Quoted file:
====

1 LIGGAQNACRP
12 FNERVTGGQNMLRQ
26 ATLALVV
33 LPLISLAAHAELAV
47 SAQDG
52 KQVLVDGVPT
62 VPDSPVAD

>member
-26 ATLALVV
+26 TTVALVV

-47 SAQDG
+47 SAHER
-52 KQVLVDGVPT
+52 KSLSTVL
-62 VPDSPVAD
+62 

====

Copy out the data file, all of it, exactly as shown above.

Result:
1 LIGGAQNACRP
12 FNERVTGGQNMLRQ
26 ATLALVV
33 LPLISLAAHAELAV
47 SAQDG
52 KQVLVDGVPT
62 VPDSPVAD

>member
-26 ATLALVV
+26 TTVALVV

-47 SAQDG
+47 SAHER
-52 KQVLVDGVPT
+52 KSLSTVL
-62 VPDSPVAD
+62 